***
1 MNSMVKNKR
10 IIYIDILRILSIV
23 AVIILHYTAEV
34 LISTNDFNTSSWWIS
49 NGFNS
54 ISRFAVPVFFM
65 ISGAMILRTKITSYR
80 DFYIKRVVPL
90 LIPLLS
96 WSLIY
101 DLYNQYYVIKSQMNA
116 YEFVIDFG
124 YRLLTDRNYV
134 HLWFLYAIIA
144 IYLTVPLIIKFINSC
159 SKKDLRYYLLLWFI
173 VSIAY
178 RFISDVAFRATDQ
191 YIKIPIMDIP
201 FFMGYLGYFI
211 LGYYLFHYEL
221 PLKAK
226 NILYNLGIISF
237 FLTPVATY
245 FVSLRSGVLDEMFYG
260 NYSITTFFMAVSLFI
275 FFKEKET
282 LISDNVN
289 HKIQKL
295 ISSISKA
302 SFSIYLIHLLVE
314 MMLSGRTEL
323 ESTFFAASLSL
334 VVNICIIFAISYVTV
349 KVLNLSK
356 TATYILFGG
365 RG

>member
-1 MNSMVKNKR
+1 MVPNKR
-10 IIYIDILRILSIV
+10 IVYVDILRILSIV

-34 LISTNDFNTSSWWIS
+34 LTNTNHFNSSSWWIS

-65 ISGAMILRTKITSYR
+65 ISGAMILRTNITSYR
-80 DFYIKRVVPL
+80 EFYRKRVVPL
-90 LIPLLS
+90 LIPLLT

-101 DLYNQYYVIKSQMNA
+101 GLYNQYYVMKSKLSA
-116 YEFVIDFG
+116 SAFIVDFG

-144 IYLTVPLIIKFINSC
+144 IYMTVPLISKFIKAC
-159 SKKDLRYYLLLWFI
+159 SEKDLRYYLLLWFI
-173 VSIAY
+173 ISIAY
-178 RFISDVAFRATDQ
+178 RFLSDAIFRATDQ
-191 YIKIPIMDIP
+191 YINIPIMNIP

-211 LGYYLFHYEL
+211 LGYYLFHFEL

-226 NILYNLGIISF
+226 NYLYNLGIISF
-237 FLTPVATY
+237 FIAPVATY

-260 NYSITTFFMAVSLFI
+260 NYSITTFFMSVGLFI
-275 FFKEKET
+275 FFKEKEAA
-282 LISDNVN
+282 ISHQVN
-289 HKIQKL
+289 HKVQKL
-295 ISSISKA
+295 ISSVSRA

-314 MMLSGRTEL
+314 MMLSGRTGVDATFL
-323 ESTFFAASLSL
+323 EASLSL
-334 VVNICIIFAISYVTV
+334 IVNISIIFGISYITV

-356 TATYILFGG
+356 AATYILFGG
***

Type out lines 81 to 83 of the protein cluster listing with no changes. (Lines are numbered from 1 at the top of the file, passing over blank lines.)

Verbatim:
-314 MMLSGRTEL
+314 MMLSGRTGVDATFL
-323 ESTFFAASLSL